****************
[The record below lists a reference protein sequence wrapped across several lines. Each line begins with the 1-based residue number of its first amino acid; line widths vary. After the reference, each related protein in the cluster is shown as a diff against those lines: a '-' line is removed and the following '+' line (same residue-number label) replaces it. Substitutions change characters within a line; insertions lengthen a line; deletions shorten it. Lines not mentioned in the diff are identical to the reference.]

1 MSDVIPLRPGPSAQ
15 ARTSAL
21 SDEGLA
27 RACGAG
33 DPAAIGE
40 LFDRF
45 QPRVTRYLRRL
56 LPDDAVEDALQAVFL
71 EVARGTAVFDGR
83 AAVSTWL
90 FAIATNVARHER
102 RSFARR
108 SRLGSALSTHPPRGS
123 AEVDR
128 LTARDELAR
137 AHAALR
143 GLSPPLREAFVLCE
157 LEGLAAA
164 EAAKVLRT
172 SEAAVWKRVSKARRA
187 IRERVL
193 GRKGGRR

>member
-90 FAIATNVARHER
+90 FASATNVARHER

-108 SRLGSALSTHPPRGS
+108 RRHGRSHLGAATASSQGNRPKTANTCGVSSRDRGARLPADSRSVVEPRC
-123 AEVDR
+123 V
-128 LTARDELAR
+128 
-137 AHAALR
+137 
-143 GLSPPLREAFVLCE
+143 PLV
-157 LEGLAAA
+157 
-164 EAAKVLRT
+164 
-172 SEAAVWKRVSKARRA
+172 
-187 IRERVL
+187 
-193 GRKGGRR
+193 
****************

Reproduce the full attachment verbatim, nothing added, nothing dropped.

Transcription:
[The record below lists a reference protein sequence wrapped across several lines. Each line begins with the 1-based residue number of its first amino acid; line widths vary. After the reference, each related protein in the cluster is shown as a diff against those lines: a '-' line is removed and the following '+' line (same residue-number label) replaces it. Substitutions change characters within a line; insertions lengthen a line; deletions shorten it. Lines not mentioned in the diff are identical to the reference.]

1 MSDVIPLRPGPSAQ
15 ARTSAL
21 SDEGLA
27 RACGAG
33 DPAAIGE
40 LFDRF
45 QPRVTRYLRRL
56 LPDDAVEDALQAVFL
71 EVARGTAVFDGR
83 AAVSTWL
90 FAIATNVARHER
102 RSFARR
108 SRLGSALSTHPPRGS
123 AEVDR
128 LTARDELAR
137 AHAALR
143 GLSPPLREAFVLCE
157 LEGLAAA
164 EAAKVLRT
172 SEAAVWKRVSKARRA
187 IRERVL
193 GRKGGRR

>member
-90 FAIATNVARHER
+90 FASATNVARHER

-108 SRLGSALSTHPPRGS
+108 RRHGRSHLGAATASSQGNRPKTANTCGVSSRDRGARLPADSRSVVEPRC
-123 AEVDR
+123 V
-128 LTARDELAR
+128 
-137 AHAALR
+137 
-143 GLSPPLREAFVLCE
+143 PLV
-157 LEGLAAA
+157 
-164 EAAKVLRT
+164 
-172 SEAAVWKRVSKARRA
+172 
-187 IRERVL
+187 
-193 GRKGGRR
+193 